It’s no secret that I hate Klout. So much so that I went and had whatever data they had on me deleted from their system. My hate for Klout is so well known that Klout’s founder, Joe Fernandez, once told me to kill myself. I guess that’s one way to get your score to plummet. Another is to visit this page and opt-out of Klout. This is something you should totally do. Seriously. Go and opt-out of Klout right now if you haven’t. The score is meaningless, and Klout is easily gamed, like, really easily gamed.
Unfortunately, that hasn’t stopped Microsoft’s Bing search engine from teaming up with Klout. We’re not sure why. Especially because Microsoft Research employs one Dr. Duncan Watts. You might know Duncan from his numerous awesome books, including Everything Is Obvious: Once You Know The Answer. You might ALSO know Duncan from an awesome quote he gave me for Social Media Is Bullshit, where he said it’s very difficult for anyone to identify online influence because it changes based on domain and context. (This is something also mentioned by Dr. Jonah Berger in his book, Contagious, and mentioned also to be my another individual at Microsoft Research, Dr. Munmun De Choudhury.)
(P.S. This is why if you are ever approached by a social media marketer, or any other digital hack, who claims to be an expert on “Influencer Marketing”, you should have security escort them out of the office immediately.)
I’ve heard from former Microsoft employees that one part of the company doesn’t talk to the other (also, funny enough, true of Google), so I guess I can understand how the Bing team would do something so foolish. But at the same time, if you’ve got two employees who are EXPERTS on the subject, wouldn’t you want to go and consult with them before wasting your company’s time and resources on partnerships with companies who produce meaningless vanity metrics that most people aren’t familiar with?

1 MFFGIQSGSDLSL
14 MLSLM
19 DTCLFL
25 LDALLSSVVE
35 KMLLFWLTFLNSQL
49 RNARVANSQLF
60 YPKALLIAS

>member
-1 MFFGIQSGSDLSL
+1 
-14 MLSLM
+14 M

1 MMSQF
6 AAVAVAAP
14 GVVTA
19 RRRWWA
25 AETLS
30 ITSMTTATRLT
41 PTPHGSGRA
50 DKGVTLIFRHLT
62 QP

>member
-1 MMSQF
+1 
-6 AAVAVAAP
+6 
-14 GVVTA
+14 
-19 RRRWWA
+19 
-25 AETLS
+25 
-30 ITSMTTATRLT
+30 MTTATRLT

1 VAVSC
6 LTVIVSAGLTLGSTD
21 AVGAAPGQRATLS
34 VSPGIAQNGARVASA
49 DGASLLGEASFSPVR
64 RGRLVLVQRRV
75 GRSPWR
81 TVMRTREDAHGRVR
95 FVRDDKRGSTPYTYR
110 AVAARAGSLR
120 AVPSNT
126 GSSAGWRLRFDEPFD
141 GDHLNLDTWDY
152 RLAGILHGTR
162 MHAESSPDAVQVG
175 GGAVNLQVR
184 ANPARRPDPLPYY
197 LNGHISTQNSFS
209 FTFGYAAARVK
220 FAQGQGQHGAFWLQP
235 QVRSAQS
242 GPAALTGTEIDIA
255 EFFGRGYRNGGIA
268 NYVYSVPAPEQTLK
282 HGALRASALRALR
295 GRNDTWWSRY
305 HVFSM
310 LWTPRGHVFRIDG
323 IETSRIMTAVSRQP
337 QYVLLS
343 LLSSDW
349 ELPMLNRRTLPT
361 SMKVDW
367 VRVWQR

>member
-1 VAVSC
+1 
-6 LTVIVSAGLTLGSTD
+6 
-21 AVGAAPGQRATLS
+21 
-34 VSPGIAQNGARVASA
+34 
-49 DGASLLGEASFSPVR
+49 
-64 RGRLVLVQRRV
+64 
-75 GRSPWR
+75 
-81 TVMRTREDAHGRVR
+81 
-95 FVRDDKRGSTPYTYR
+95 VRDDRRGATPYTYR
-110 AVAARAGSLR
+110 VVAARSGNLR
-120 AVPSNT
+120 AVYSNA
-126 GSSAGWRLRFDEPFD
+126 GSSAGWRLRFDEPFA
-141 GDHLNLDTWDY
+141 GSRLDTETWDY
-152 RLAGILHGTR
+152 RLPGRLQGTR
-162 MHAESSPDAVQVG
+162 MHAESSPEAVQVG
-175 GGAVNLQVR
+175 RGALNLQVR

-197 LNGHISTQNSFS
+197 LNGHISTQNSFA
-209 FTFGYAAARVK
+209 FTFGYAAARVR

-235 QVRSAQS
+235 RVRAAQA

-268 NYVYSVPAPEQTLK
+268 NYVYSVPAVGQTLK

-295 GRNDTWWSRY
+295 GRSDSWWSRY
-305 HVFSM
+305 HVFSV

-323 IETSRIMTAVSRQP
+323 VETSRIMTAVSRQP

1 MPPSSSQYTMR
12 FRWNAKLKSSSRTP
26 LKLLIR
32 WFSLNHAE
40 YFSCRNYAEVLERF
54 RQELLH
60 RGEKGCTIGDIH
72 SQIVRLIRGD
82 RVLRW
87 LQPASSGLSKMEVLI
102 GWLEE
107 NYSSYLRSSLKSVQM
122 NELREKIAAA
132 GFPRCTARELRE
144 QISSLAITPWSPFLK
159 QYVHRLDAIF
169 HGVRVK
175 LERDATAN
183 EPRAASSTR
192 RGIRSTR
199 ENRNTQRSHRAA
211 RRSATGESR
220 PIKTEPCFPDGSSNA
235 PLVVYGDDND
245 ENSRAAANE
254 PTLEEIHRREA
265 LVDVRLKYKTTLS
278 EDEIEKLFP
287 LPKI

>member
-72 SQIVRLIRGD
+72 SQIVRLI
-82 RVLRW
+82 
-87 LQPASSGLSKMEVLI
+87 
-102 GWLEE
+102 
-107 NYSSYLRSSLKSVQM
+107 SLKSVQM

Maybe this is why Microsoft is looking for a new CEO …
Klout and Bing have worked together previously, with Klout claiming to use search data to help determine an individual’s score (which is hilarious because so few people use Bing), but now on Bing, you’ll be able to see someone’s Klout score, and use Klout to personalize their People Snapshots feature. You would think there’s some good news here, but I’m having trouble seeing it.
The People Snapshots feature is well intended, I guess. Google offers you no control over how you appear in search results (which is why Digital Reputation Management is a multimillion dollar business). Google also doesn’t offer you any sort of control when they start to run other stuff involving you on their sidebar. For example, if you google “Brandon Mendelson”, you’ll see my Wikipedia page come up. Awesome, right? Well no. I have no control over how that’s displayed or have any ability to add photos or other relevant links to that box. I know. First World Problems. Poor me.
So the further customization of People Snapshots is well intended. It’s honestly something I wish Google would do beyond their forcing people to use Google+. However, it’s likely not many folks will see the People Snapshots given how few people actually use Bing. So you want to make that worse somehow? Now you’re going to expose people to this meaningless metric, one Microsoft’s own employees will tell you is crap, and that doesn’t improve search results for your customer. It makes them worse. I’d love to see Bing turn it around, but stuff like this isn’t going to make it happen.
(Photo Credit: Louie Baur on Flickr. P.S. The caption to this particular photo read: “This was the one and only email that I received from @klout back in November of last year. I have held a steady score of around 68 for the past few months. Based on my klout score I would think I would have received a few more emails from them.”)